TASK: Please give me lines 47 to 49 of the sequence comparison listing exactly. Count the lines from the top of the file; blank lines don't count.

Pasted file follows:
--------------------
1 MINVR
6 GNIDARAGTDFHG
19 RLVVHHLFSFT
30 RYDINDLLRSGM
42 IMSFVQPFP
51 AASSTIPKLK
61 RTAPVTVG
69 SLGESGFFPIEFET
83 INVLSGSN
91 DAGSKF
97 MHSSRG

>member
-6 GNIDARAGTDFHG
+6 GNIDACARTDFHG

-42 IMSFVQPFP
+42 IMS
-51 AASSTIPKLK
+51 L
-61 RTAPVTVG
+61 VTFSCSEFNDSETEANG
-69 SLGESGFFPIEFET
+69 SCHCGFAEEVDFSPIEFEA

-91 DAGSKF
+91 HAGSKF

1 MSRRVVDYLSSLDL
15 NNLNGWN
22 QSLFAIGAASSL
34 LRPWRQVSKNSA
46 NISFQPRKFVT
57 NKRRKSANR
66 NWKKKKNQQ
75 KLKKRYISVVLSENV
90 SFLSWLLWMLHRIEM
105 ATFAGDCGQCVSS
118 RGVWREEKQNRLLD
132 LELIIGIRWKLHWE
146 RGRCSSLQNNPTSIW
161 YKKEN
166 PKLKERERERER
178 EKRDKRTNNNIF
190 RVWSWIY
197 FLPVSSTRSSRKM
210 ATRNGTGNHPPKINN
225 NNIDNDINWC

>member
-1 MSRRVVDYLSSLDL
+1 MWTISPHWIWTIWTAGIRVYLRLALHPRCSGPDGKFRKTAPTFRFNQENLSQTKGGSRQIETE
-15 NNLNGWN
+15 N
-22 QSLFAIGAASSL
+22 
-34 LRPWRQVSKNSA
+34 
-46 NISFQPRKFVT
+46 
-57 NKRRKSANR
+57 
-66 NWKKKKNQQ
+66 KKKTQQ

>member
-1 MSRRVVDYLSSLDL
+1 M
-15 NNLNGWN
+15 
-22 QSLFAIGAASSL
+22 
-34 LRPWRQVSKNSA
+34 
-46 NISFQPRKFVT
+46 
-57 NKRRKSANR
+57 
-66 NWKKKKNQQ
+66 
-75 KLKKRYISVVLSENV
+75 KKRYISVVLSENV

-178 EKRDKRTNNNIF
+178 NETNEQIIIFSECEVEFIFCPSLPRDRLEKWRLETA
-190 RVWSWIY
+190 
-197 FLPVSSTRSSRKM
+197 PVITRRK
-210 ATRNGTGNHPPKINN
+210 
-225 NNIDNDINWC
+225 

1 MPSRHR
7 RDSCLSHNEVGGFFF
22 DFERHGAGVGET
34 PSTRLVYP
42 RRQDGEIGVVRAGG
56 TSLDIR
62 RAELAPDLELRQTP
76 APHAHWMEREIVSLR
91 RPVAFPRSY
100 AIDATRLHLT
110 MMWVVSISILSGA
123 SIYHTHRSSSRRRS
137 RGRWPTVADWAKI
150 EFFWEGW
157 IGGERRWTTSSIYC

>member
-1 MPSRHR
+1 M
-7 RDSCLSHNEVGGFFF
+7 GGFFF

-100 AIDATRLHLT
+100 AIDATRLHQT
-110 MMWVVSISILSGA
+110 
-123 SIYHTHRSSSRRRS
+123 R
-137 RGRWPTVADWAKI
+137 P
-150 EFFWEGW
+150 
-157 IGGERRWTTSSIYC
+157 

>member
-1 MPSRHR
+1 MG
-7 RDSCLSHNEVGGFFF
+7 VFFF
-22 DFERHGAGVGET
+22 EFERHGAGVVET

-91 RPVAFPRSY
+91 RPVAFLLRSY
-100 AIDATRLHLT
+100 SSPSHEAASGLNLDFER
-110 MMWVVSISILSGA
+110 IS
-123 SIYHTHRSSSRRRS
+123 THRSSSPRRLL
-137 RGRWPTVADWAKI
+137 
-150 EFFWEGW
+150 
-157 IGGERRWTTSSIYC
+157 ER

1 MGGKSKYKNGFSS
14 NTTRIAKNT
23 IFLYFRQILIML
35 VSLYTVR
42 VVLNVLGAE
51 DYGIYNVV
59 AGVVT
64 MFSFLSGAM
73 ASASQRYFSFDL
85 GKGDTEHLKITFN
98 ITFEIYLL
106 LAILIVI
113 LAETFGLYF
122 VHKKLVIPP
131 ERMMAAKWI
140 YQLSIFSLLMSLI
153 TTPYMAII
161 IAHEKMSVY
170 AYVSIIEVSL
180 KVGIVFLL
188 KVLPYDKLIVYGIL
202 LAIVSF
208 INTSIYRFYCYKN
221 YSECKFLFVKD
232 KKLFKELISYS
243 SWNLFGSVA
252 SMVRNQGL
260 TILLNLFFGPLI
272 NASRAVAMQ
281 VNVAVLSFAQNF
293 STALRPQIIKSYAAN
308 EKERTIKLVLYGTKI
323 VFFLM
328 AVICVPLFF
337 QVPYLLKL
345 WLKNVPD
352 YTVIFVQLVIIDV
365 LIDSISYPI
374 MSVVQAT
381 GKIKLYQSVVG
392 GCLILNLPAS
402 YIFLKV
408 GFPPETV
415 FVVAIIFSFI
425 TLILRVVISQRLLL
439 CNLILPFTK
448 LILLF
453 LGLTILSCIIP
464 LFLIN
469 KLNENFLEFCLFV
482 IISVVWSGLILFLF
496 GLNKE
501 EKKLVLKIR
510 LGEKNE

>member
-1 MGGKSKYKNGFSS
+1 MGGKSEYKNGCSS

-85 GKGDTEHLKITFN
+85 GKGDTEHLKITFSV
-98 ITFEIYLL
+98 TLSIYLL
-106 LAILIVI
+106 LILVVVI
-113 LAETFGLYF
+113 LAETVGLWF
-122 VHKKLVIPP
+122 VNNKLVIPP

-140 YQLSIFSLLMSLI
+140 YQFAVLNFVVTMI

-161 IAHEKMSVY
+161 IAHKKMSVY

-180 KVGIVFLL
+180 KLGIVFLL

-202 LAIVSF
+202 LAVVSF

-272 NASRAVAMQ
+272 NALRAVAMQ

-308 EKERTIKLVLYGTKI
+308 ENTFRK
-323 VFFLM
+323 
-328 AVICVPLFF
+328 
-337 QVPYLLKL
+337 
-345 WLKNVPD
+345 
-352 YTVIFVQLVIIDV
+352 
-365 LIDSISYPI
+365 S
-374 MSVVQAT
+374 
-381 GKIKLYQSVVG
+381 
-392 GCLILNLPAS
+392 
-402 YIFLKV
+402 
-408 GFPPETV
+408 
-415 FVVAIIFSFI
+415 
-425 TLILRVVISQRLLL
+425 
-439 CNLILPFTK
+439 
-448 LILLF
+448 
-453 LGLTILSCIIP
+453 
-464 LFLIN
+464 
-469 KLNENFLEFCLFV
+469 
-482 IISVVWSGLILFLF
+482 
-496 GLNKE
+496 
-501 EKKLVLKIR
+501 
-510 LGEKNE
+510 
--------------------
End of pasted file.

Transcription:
+1 MWTISPHWIWTIWTAGIRVYLRLALHPRCSGPDGKFRKTAPTFRFNQENLSQTKGGSRQIETE
-15 NNLNGWN
+15 N